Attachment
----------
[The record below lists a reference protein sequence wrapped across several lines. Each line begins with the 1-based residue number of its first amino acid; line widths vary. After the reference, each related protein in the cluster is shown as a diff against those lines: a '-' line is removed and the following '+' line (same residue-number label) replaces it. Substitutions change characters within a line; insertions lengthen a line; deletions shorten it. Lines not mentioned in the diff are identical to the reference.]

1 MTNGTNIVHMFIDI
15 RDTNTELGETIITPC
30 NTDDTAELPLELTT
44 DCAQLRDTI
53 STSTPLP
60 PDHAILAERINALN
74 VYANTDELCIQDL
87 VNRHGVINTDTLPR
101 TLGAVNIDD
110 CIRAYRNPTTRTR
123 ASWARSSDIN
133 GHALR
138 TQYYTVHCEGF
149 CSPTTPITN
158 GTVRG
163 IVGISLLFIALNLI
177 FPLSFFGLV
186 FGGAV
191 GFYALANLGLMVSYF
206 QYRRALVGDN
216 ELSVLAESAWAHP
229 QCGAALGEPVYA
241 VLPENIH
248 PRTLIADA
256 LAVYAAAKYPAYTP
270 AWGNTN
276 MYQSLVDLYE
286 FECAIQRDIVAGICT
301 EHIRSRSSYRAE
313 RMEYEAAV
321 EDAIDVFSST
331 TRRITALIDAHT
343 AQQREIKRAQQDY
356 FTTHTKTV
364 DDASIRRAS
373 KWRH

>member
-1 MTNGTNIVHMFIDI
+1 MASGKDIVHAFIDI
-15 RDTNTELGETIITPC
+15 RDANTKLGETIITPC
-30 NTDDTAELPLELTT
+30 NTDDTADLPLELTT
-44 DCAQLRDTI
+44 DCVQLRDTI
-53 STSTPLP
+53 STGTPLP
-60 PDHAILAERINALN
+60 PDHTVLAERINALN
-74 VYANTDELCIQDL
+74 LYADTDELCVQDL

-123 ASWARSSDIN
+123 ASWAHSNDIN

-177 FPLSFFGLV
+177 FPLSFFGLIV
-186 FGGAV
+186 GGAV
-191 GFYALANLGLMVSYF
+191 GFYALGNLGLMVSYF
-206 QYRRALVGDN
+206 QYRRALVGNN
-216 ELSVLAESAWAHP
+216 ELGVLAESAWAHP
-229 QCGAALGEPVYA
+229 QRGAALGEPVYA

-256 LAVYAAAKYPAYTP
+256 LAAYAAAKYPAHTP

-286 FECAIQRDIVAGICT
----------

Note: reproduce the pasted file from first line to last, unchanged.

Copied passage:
[The record below lists a reference protein sequence wrapped across several lines. Each line begins with the 1-based residue number of its first amino acid; line widths vary. After the reference, each related protein in the cluster is shown as a diff against those lines: a '-' line is removed and the following '+' line (same residue-number label) replaces it. Substitutions change characters within a line; insertions lengthen a line; deletions shorten it. Lines not mentioned in the diff are identical to the reference.]

1 MTNGTNIVHMFIDI
15 RDTNTELGETIITPC
30 NTDDTAELPLELTT
44 DCAQLRDTI
53 STSTPLP
60 PDHAILAERINALN
74 VYANTDELCIQDL
87 VNRHGVINTDTLPR
101 TLGAVNIDD
110 CIRAYRNPTTRTR
123 ASWARSSDIN
133 GHALR
138 TQYYTVHCEGF
149 CSPTTPITN
158 GTVRG
163 IVGISLLFIALNLI
177 FPLSFFGLV
186 FGGAV
191 GFYALANLGLMVSYF
206 QYRRALVGDN
216 ELSVLAESAWAHP
229 QCGAALGEPVYA
241 VLPENIH
248 PRTLIADA
256 LAVYAAAKYPAYTP
270 AWGNTN
276 MYQSLVDLYE
286 FECAIQRDIVAGICT
301 EHIRSRSSYRAE
313 RMEYEAAV
321 EDAIDVFSST
331 TRRITALIDAHT
343 AQQREIKRAQQDY
356 FTTHTKTV
364 DDASIRRAS
373 KWRH

>member
-1 MTNGTNIVHMFIDI
+1 MASGKDIVHAFIDI
-15 RDTNTELGETIITPC
+15 RDANTKLGETIITPC
-30 NTDDTAELPLELTT
+30 NTDDTADLPLELTT
-44 DCAQLRDTI
+44 DCVQLRDTI
-53 STSTPLP
+53 STGTPLP
-60 PDHAILAERINALN
+60 PDHTVLAERINALN
-74 VYANTDELCIQDL
+74 LYADTDELCVQDL

-123 ASWARSSDIN
+123 ASWAHSNDIN

-177 FPLSFFGLV
+177 FPLSFFGLIV
-186 FGGAV
+186 GGAV
-191 GFYALANLGLMVSYF
+191 GFYALGNLGLMVSYF
-206 QYRRALVGDN
+206 QYRRALVGNN
-216 ELSVLAESAWAHP
+216 ELGVLAESAWAHP
-229 QCGAALGEPVYA
+229 QRGAALGEPVYA

-256 LAVYAAAKYPAYTP
+256 LAAYAAAKYPAHTP

-286 FECAIQRDIVAGICT